Marrakech – The Best Six Places to Photograph
Magical Marrakech is an overwhelming adventure for your senses. Flying in you’ll see the red city sitting amongst the red desert sands with the snowy capped Atlas Mountains hovering along the horizon. It’s one of the most accessible culture shocks you can experience and having visited three times now, I’m completely in awe of every single inch of this amazing city.
To photograph Marrakech you need at least three days to soak up the atmosphere, explore the cultural sites and get lost in the hidden alleyways of the souks within the medina walls.
Here are my tips for the best places to photograph in Marrakech:
1. Ben Youssef Medersa
Nestled near the Museum of Marrakech, this is an unexpected marvel to photograph. Once home to students who learnt Islamic scripture and law, the carved wooden hallways and intricately tiled walls are now open to the public. The great courtyard a peaceful and serene place with a water feature that works wonders for reflection photographs.
2. Koutoubia Mosque
Visible from near and far, the Mosque’s minaret stands at 77m tall and you’ll find it quickly becomes your compass during a stay in Marrakech. Still an active place of worship, non-muslims can’t enter but wandering around the gardens and sitting in the plaza at sunset will uncover a hive of activity to photograph against the glowing orange walls.
A visit to Marrakech isn’t complete without getting lost amongst the maze of the medina and its souks. Rue Semarine and Rue Mouassine are the two main routes toward Djeema el Fna (the main square) but let your senses take over and follow their lead into a world of magical scenes. A gentle sunlight trickles through the walkways and creates an atmospheric environment to photograph.
To experience Marrakech in its most historic and pungent state you must visit the tannery district. Find a young boy holding sprigs of mint (he will no doubt find you looking like a lost tourist first) and he’ll guide you to his father or uncles tannery where an older guide will then takeover and explain the process of curing the animal hides and making leather. The catch is that they’ll then take you to their leather store and shower you with purchasing option but you aren’t forced to buy…to avoid this arrange an official guide via your Riad or hotel.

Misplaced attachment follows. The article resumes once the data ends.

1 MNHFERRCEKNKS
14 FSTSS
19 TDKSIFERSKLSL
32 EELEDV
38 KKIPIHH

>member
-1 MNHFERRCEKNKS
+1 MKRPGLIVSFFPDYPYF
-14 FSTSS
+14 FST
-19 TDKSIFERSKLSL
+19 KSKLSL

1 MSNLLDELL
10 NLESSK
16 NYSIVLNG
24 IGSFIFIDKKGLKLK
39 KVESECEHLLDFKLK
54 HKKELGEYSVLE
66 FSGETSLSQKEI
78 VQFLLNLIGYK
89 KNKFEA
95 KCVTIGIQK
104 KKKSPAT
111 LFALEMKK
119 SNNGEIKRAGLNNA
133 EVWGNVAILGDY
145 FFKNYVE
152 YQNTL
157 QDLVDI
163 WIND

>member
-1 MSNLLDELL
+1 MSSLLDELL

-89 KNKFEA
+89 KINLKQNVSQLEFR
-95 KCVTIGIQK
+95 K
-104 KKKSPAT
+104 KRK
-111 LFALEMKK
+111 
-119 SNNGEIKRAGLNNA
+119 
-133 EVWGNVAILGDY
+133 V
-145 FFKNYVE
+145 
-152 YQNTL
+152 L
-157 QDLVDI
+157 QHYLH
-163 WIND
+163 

5. The El Badii Palace
The El Badii Palace is an immense royal structure of the Saadian era meaning ‘The incomparable palace’. Now looking a lot less triumphant than in its golden days, the palace is in ruin however remains an amazing place to photograph amongst the palace walls, inner court and below in the tunnels. Also this is the best place to photograph the giant stalks that nest on the palace walls…it’s like a children’s fairytale come to life although they usually carry sticks not babies.
6. Jardin de Majorelle
Designed in the 1920s and 1930s by French artist Jacques Majorelle, these lush gardens are a welcome escape amidst the heat and bustle of Marrakech city with bamboo and cacti. Yves Saint-Laurent has owned the garden since 1980 and now his personal collection of North African textiles is housed in the Islamic Art Museum of Marrakech which is located within the garden in an electric blue building.
And to conclude… you must find a rooftop!
You’ll find most riads (traditional hotels) have private rooftop terraces from where you can photograph sunset over the city however if you’re willing to share your view you can order a Mint Tea and sit on the terrace of Café de France overlooking the circus that is the Djeema el Fna as the sun sets. Combining the colours of the city with the sky at sunset and the smoke of Djeema el Fna, this is the perfect place to capture Marrakech as it comes alive. The photographs below are of minarets in the distance all visible from Café de France.
If you’re into sharing on Pinterest here’s a pretty little photo…